This article was originally published here
Physica A. 2022 Jun 15;596:127119. doi: 10.1016/j.physa.2022.127119. Published online March 3, 2022.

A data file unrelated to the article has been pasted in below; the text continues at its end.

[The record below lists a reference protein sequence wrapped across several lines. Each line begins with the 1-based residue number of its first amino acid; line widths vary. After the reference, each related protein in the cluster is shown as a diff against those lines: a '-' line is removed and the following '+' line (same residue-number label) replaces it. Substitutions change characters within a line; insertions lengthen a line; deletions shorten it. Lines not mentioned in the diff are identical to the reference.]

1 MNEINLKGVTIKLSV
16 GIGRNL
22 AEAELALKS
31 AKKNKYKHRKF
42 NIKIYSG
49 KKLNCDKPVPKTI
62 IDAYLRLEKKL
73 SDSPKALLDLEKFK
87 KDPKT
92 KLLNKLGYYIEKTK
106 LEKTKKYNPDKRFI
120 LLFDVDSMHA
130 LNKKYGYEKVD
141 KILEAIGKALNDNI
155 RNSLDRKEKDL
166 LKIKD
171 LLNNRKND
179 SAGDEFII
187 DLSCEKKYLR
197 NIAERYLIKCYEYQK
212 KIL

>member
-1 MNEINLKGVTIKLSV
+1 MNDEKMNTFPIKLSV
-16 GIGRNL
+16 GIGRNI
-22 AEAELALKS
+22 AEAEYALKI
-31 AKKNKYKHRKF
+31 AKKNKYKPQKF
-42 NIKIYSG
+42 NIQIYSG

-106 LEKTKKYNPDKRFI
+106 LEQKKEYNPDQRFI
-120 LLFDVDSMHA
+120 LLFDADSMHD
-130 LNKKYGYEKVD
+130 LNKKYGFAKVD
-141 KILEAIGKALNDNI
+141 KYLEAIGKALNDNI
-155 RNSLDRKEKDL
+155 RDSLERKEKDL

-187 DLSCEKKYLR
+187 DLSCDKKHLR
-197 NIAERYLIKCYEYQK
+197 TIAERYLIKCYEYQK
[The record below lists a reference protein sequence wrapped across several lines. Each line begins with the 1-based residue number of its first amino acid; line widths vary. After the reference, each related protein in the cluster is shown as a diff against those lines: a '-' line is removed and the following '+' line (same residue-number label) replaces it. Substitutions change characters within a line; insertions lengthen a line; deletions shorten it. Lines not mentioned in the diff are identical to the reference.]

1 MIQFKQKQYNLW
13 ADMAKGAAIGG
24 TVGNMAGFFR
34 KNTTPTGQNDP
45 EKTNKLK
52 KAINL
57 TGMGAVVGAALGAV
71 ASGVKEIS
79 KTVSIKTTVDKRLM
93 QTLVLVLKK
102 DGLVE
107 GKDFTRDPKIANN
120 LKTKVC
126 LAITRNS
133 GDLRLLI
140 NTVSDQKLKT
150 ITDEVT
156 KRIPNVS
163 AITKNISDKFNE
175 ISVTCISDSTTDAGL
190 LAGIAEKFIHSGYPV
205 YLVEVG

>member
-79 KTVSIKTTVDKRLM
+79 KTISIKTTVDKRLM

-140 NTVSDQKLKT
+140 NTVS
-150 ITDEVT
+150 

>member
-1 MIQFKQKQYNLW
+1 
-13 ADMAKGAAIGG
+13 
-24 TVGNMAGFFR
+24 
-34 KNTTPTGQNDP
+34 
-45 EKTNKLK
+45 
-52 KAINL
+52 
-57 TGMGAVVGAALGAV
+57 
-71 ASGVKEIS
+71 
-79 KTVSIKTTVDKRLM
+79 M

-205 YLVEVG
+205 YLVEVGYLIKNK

With the COVID-19 pandemic, a better understanding of the co-evolution of information and epidemic dissemination networks is important for pandemic-related policies. Using the microscopic Markov chain method, this study proposed an aware-aware-infected (ASI) model to explore the effect of information literacy on the propagation process in such multiplex networks. We first introduced a parameter that adjusts the self-protection-related execution capacity of aware individuals in order to emphasize the importance of protective behaviors versus awareness in decreasing the likelihood of infection. The model also captures the heterogeneity of individuals in their mastery of information. Simulation experiments have shown that individuals with high information knowledge are more susceptible to information adoption. Moreover, epidemic information can only help suppress epidemic spread when individuals’ abilities to transform awareness into genuine protective behaviors reach a threshold. In communities dominated by highly literate individuals, a greater information literacy gap can improve awareness and thus help suppress the epidemic in the whole group. In contrast, in communities dominated by low-literacy individuals, a smaller gap in information literacy may better prevent the spread of the epidemic. This study contributes to the literature by revealing the importance of heterogeneity in individuals’ information literacy on the spread of the epidemic in different communities and has implications for how to inform people when a new epidemic disease emerges.